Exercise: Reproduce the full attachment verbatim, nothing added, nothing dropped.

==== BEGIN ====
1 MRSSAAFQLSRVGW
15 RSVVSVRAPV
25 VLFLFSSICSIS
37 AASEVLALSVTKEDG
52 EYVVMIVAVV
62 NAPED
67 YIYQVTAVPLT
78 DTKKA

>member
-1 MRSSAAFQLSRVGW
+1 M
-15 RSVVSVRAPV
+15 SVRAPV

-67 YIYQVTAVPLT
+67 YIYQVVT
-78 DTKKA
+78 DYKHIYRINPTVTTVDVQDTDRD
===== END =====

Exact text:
1 MRSSAAFQLSRVGW
15 RSVVSVRAPV
25 VLFLFSSICSIS
37 AASEVLALSVTKEDG
52 EYVVMIVAVV
62 NAPED
67 YIYQVTAVPLT
78 DTKKA

>member
-1 MRSSAAFQLSRVGW
+1 M
-15 RSVVSVRAPV
+15 SVRAPV

-67 YIYQVTAVPLT
+67 YIYQVVT
-78 DTKKA
+78 DYKHIYRINPTVTTVDVQDTDRD